The European Commission on Wednesday handed out $225 million in fines to 14 air freight forwarding companies, including some of the largest global firms in the sector, for fixing prices on several routes.
The fines were largest for Kuehne + Nagel ($71.5 million) and Panalpina ($61.9 million), while UPS was also hit with a $13 million penalty. DHL Global Forwarding and Exel were exempt from the fines because they informed the EU’s antitrust regulator about the collusion.
The probe concerned price-fixing in four separate cartel infringements, including freight-forwarding services from the United Kingdom to outside the European Economic Area (EEA, from the EEA to the United States, from China to the EEA, and from southern China and Hong Kong to the EEA), according to a Wall Street Journal
The commission launched surprise raids of the companies in October 2007.
“In times of crisis, it is all the more important to stamp out the hidden tax that cartels impose on our economy," said EU Antitrust Commissioner Joaquín Almunia. "These cartels affected individuals and companies shipping goods on important trade lanes. Many European exporters and consumers of imported goods may have been harmed as a result. Companies should be aware that crossing the line and colluding on prices comes at a high price, as today's decision illustrates."
In November 2011, K+N entered a plea agreement with the U.S. Justice Department over the same activities and agreed to a fine of $9.8 million.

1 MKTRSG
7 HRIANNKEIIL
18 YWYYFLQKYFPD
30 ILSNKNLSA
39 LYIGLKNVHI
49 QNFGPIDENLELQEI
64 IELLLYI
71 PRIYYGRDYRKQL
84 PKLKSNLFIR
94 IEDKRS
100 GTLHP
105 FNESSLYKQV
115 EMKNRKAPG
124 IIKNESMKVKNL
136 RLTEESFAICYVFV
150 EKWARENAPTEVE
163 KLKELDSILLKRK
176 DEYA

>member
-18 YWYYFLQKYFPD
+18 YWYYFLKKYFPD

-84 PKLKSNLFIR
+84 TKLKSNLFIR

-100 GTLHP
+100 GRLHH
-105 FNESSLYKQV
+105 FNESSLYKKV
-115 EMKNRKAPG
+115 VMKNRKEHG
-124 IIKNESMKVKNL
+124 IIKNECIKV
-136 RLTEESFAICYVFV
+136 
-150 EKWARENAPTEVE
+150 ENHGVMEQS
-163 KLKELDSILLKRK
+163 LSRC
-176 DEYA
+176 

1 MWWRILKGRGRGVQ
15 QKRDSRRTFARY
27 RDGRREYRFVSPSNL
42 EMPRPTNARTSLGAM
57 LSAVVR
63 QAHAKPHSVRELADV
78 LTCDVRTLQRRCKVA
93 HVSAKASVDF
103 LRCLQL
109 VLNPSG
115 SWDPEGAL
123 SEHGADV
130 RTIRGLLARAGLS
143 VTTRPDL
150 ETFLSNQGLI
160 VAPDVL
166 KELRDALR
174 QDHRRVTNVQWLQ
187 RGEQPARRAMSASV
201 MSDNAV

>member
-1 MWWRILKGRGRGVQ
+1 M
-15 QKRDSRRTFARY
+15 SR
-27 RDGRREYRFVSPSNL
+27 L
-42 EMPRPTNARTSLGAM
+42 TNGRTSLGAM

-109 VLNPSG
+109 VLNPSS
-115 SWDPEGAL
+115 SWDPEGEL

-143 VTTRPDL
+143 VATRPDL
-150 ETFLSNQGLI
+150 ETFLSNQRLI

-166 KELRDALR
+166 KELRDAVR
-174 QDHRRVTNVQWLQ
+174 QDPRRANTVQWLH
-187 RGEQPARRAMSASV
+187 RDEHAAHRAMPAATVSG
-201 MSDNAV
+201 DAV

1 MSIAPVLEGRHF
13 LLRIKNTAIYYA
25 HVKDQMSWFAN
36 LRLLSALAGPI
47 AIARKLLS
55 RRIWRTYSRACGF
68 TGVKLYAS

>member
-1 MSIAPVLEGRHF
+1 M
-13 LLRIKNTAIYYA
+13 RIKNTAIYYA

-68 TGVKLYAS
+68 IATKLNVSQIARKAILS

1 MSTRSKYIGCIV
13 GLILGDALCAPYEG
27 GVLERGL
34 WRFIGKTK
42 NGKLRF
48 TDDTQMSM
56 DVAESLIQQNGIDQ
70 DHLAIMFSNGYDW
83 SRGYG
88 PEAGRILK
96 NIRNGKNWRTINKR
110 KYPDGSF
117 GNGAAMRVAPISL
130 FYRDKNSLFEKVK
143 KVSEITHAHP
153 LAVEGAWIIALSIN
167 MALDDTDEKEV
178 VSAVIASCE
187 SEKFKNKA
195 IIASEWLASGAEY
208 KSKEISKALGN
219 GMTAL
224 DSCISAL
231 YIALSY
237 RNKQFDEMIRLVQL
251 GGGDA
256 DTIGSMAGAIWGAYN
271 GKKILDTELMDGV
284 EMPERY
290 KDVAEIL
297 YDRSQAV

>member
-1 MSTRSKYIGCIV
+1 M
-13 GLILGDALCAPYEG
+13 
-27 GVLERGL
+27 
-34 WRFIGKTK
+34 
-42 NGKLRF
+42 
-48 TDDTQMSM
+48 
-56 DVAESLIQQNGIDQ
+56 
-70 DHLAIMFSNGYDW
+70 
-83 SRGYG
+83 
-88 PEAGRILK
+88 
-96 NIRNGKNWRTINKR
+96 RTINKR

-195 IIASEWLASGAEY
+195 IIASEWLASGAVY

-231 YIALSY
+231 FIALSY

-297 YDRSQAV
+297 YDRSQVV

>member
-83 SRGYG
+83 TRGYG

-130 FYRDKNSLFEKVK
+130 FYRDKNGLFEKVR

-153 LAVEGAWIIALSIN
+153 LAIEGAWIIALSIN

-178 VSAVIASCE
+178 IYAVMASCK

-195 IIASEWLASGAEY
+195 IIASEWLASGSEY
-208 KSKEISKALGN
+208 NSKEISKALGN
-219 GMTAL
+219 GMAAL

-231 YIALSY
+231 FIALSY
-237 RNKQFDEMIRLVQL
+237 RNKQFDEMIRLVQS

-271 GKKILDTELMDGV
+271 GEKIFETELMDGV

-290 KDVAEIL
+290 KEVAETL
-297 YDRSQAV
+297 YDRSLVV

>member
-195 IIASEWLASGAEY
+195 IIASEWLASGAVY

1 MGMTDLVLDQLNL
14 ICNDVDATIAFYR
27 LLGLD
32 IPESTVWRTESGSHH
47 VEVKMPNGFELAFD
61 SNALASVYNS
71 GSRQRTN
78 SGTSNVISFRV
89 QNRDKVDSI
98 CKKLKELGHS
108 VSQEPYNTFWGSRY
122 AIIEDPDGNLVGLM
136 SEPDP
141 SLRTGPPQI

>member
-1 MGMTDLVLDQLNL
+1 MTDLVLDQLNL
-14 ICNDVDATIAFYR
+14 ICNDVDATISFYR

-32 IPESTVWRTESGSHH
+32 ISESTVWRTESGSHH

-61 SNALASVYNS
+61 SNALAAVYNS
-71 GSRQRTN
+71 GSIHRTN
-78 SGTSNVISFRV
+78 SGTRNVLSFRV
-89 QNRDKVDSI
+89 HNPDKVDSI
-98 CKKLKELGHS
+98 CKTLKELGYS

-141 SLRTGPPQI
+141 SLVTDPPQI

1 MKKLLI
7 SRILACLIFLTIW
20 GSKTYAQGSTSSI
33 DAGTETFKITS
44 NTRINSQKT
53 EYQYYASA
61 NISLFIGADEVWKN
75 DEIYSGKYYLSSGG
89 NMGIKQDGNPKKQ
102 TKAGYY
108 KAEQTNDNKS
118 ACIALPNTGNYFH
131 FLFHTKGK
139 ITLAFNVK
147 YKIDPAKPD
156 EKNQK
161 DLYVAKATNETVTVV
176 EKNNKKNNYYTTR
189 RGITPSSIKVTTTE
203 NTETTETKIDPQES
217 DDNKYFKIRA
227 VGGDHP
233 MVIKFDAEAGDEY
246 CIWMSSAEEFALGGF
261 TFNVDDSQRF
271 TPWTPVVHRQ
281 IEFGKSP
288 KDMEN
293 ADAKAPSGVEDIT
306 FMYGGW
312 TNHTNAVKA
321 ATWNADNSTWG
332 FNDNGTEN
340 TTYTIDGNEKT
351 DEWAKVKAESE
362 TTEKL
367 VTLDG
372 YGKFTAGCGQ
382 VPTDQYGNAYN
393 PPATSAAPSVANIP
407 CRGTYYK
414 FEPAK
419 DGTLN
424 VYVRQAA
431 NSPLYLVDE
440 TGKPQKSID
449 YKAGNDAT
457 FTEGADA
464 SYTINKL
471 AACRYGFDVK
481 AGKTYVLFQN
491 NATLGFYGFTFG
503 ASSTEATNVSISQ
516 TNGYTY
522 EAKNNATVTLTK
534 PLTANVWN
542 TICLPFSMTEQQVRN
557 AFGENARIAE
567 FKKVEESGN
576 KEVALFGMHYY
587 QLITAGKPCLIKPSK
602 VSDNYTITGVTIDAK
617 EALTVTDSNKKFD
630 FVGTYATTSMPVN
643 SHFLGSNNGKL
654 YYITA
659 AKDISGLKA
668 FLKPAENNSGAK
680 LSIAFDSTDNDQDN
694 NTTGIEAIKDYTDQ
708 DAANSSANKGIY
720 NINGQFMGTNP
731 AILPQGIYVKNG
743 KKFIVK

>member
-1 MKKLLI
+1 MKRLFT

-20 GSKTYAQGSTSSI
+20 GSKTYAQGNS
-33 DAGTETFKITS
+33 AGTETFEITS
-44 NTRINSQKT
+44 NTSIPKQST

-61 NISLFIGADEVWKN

"We will carefully consider the decision of the EU Commission and its rationale," said Karl Gernandt, chairman of Kuehne + Nagel International AG. "However, already now we are of the opinion that the commission has not correctly investigated the facts and the participation of Kuehne + Nagel and has drawn significantly incorrect factual and legal conclusions.
"In addition, Kuehne + Nagel’s comprehensive cooperation throughout the investigation was not adequately acknowledged. That is why we take into consideration to appeal against the decision before the European courts,” he said.
Panalpina likewise said it is considering an appeal.
“Panalpina will analyze the commission’s decision given its right to appeal the decision to the European General Court,” the company said. “The Group has so far made no provision for the penalty of 46.5 million euros ($61.9 million) as it was not in a position to predict the outcome of this proceeding and to assess its financial exposure. It is Panalpina’s position, which is supported by independent economic evidence, that the infringements likely did not affect prices paid by Panalpina’s customers.”
Panalpina settled with the U.S. Justice Department for $12 million.
“Panalpina also completed settlement negotiations with the New Zealand Commerce Commission and the agreed penalty was approved by the competent court,” the company said. “Identical antitrust proceedings in Canada and Australia were dropped. Two antitrust proceedings are still ongoing in Switzerland and Brazil.”
The Swiss company said it has in the last few years “successfully built a state-of-the-art compliance structure aimed at ensuring rigorous adherence to competition and other pertinent laws throughout the world.” — Eric Johnson